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Jack Ernest Pollard OAM (31 July 1926 – 25 May 2002) was an Australian sports journalist, writer and cricket historian.

Jack Pollard
Born(1926-07-31)31 July 1926
Sydney, Australia
Died25 May 2002(2002-05-25) (aged 75)
Sydney, Australia
CitizenshipAustralia
OccupationWriter & journalist
Known forSports journalist, writer, cricket historian
AwardsMedal of the Order of Australia

Contents

Early lifeEdit

Born in Sydney on 31 July 1926, Pollard began his journalism career in 1943 as a copy boy at Sydney's Daily Telegraph newspaper. At the age of 18, he was called up to the Australian Army, but a foot injury sustained during an army rugby game saw him sit out nine months at Holsworthy Barracks. The injury may have saved Pollard's life as his assigned platoon was killed in action in New Guinea during World War II.

Journalism careerEdit

From 1945 to 1947, Pollard lived in post-war Japan working as a sports editor for the armed forces newspaper there. He returned to Sydney briefly, then moved to England, where he worked as a horse racing writer for a newspaper in Sheffield.

In 1948, he started work as a correspondent for the Australian Associated Press in London which included a regular column, sometimes serious, other times humorous.[1][2]

He covered many major sporting events.[3] He also covered events such as the 1948 Summer Olympics, ten Wimbledon Championships and the 1948 tour of England by Don Bradman's Australian cricket team.[4][5]

Publishing careerEdit

Pollard returned to Sydney in 1956, where he worked as a sports reporter until starting his own publishing company (Jack Pollard Publishing), which specialised in books on sport and leisure topics. Pollard was a prolific writer and editor, who produced a large number of sporting reference books, including a definitive five-volume history of Australian cricket, encyclopaedias on rugby union, golf, horse racing and a series of popular fishing guides. He also wrote biographies for several sports stars including tennis players Lew Hoad and Rod Laver, cricketer Keith Miller and umpire Lou Rowan, golfer Bruce Devlin, rugby league players Ken Thornett and Johnny Raper, and VFL player Peter McKenna.[6]

Books on cricketEdit

Although Pollard's works included all Australian sports,[7] it is his cricket writing that is considered an important part of his legacy. Books include such topics as:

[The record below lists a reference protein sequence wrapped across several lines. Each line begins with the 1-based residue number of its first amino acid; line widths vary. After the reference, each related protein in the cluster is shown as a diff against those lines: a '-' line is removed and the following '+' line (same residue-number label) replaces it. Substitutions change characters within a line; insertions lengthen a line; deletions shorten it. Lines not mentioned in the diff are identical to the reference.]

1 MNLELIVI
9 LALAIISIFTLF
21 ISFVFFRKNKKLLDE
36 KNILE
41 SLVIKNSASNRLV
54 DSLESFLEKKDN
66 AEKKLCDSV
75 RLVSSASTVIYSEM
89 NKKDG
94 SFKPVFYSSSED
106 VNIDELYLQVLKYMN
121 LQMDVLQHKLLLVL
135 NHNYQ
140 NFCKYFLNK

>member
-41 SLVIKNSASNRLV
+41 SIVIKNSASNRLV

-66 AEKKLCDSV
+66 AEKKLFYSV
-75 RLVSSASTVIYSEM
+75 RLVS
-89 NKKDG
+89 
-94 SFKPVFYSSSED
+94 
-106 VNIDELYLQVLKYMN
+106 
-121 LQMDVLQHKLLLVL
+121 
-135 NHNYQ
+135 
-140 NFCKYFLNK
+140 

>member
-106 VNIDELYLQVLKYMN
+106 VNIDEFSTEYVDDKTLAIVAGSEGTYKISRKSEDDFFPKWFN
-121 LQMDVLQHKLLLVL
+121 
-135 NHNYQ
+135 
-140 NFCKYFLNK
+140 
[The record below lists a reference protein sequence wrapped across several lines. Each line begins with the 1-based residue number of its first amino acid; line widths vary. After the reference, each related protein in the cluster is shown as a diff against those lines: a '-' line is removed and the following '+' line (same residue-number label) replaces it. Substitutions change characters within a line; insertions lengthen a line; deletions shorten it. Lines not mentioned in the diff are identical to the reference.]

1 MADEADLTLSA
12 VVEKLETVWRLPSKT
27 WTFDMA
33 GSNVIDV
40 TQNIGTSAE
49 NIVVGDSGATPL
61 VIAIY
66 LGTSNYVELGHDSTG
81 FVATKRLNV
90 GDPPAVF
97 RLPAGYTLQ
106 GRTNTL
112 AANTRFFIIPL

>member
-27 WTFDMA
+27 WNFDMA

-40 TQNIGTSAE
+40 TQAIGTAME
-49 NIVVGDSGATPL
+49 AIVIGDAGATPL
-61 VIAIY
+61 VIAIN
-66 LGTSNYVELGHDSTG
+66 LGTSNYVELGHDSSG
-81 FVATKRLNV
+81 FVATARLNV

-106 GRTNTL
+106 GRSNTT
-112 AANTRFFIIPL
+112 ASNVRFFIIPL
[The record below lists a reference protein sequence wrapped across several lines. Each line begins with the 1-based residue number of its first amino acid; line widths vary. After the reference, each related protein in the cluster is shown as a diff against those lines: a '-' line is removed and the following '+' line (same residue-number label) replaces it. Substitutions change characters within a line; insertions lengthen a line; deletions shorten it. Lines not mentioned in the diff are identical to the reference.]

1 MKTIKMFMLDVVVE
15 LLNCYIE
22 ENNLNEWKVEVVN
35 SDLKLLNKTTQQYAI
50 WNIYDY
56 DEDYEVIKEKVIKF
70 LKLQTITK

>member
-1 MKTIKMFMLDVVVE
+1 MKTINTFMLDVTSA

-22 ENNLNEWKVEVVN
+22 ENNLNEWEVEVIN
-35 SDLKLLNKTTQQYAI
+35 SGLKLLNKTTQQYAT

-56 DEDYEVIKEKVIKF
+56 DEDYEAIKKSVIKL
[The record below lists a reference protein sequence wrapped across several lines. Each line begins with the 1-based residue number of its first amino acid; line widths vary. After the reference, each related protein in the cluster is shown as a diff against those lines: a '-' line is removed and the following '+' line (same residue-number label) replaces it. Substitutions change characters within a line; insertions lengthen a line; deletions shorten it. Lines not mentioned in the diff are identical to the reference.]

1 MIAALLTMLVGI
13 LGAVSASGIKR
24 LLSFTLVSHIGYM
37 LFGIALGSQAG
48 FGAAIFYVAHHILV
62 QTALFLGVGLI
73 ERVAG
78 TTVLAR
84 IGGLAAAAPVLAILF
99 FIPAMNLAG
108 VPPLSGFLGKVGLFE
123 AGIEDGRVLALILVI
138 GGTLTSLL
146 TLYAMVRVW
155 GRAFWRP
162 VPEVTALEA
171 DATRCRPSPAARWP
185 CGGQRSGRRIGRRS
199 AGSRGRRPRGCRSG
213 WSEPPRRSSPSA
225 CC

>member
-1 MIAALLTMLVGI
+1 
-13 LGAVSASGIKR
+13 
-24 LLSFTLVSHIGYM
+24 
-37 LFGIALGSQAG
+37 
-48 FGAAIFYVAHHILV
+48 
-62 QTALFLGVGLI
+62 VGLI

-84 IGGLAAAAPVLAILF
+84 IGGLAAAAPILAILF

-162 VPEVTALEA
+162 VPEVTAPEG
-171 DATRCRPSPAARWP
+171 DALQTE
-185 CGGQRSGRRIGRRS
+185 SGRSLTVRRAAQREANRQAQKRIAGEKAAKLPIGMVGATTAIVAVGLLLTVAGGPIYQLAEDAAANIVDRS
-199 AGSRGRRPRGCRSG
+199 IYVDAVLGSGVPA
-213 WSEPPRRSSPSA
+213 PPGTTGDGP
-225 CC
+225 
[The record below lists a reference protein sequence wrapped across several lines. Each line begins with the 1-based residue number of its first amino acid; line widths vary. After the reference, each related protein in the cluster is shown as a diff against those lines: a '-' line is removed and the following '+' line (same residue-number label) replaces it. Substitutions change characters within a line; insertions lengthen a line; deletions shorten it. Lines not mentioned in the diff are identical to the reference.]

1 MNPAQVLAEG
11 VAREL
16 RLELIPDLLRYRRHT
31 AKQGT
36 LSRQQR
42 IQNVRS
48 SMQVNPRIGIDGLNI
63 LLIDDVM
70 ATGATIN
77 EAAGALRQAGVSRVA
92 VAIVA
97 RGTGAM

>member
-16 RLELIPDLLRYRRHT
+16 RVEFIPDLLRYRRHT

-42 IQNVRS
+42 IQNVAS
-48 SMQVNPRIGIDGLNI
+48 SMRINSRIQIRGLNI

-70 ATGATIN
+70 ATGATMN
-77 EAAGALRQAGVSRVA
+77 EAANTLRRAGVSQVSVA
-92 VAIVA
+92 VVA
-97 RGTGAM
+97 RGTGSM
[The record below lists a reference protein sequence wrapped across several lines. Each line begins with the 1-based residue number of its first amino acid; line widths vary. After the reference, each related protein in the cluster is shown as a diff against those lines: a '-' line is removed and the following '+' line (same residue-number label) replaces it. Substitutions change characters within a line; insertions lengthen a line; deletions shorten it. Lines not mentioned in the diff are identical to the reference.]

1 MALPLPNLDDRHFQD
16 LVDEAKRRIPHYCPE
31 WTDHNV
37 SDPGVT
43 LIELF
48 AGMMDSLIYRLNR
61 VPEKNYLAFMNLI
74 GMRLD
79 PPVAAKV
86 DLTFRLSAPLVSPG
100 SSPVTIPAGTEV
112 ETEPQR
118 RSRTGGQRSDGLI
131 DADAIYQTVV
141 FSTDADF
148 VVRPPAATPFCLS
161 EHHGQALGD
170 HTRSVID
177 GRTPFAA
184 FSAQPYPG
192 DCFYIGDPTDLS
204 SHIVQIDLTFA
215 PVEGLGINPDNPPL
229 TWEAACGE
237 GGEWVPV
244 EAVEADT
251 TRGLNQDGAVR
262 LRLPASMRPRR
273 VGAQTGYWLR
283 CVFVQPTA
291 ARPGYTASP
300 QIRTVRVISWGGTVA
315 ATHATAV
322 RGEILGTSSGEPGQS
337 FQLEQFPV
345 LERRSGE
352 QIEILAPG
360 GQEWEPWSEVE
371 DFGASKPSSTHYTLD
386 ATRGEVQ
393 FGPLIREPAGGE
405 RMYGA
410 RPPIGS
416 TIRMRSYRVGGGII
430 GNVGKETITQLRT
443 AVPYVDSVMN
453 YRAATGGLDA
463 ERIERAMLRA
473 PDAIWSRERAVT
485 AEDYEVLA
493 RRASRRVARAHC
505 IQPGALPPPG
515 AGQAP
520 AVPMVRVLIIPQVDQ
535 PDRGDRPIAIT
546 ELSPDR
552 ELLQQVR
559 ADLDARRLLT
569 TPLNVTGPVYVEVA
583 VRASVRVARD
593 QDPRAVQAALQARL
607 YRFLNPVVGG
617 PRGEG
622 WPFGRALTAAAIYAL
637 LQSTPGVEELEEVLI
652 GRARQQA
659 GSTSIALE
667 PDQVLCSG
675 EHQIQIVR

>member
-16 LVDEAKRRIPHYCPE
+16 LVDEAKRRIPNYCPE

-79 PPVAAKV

• The history of Australian cricket[8][9]
  • Cricket statistics[10]
  • The "Australian way" of playing cricket[11]

RetirementEdit

Pollard retired from publishing in 1981 to concentrate on writing.[12][13]

He died on 25 May 2002, after suffering a stroke upon his return to Sydney from a research trip in Melbourne.

HonoursEdit

The Jack Pollard Literary Award is awarded annually by the Australian Cricket Society for the leading Australian cricket book published over the previous 12 months.[15]

ReferencesEdit

  1. ^ "The OTHER SIDE". The Sun (2598). Sydney. 8 February 1953. p. 29. Retrieved 23 January 2017.
  2. ^ "AUSTRALIA BLAMED FOR LEAGUE ROW". The Sun (13, 104). Sydney. 29 January 1952. p. 22 (LATE FINAL EXTRA). Retrieved 23 January 2017.
  3. ^ Pollard, Jack (1948), Meet the Kangaroos : introducing the 1948/9 Australian Rugby League team with superb action shots and pen portraits of all the players, Hotspur Publishing, retrieved 23 January 2017
  4. ^ Clark, David (2003). ABC Australian Sports Almanac 2003. Sydney: Hardie Grant Books. ISBN 1-74064-056-X.
  5. ^ "One man's view of cricket, both past and present". The Canberra Times. 71 (22, 114). 3 November 1995. p. 31. Retrieved 23 January 2017.
  6. ^ a b Jack Pollard OAM – Media Archived 31 August 2007 at the Wayback Machine., Sport Australia Hall of Fame.
  7. ^ Pollard, Jack, 1926– (1969), Ampol's Australian sporting records, Pollard Publishing Co, retrieved 23 January 2017
  8. ^ Pollard, Jack (1995), The complete illustrated history of Australian cricket (2nd ed.), Viking, ISBN 978-0-670-90329-0
  9. ^ Pollard, Jack (1989), The pictorial history of Australian cricket (3rd ed.), Hodder & Stoughton, ISBN 978-0-340-51638-6
  10. ^ Dundas, Ross; Pollard, Jack, 1926–2002 (1990), Highest, most and best Australian cricket statistics 1850–1990, Angus & Robertson, ISBN 978-0-207-16460-6
  11. ^ Pollard, Jack, 1926–2002 (1968), Cricket, the Australian way (2nd ed.), Lansdowne, ISBN 978-0-7018-0231-8
  12. ^ "NOTICE is hereby given that a petition to wind up Jack Pollard Publishing Pty Limited was, on 24th December, 1981,". Government Gazette of the State of New South Wales (17). 5 February 1982. p. 580. Retrieved 23 January 2017.
  13. ^ Gibson, Mike (11 August 1981), "Sport historian yearns to write", Bulletin (Sydney) (11 August 1981): 84, ISSN 0007-4039
  14. ^ POLLARD, Jack Ernest, It's an Honour (Australian Government).
  15. ^ "Awards & Speakers". Australian Cricket Society. 2016. Retrieved 24 May 2016.

External linksEdit